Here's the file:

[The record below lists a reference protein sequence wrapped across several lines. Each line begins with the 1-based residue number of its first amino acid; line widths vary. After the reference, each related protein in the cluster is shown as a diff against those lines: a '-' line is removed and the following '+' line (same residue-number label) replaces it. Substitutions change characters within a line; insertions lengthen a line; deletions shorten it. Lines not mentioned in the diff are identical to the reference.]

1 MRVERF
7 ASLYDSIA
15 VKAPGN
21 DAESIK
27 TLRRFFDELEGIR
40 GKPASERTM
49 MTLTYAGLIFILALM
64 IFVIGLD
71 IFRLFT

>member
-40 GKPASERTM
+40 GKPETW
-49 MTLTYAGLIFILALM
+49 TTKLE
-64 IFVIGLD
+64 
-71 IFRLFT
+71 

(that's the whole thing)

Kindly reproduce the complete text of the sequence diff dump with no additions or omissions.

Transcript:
[The record below lists a reference protein sequence wrapped across several lines. Each line begins with the 1-based residue number of its first amino acid; line widths vary. After the reference, each related protein in the cluster is shown as a diff against those lines: a '-' line is removed and the following '+' line (same residue-number label) replaces it. Substitutions change characters within a line; insertions lengthen a line; deletions shorten it. Lines not mentioned in the diff are identical to the reference.]

1 MRVERF
7 ASLYDSIA
15 VKAPGN
21 DAESIK
27 TLRRFFDELEGIR
40 GKPASERTM
49 MTLTYAGLIFILALM
64 IFVIGLD
71 IFRLFT

>member
-40 GKPASERTM
+40 GKPETW
-49 MTLTYAGLIFILALM
+49 TTKLE
-64 IFVIGLD
+64 
-71 IFRLFT
+71 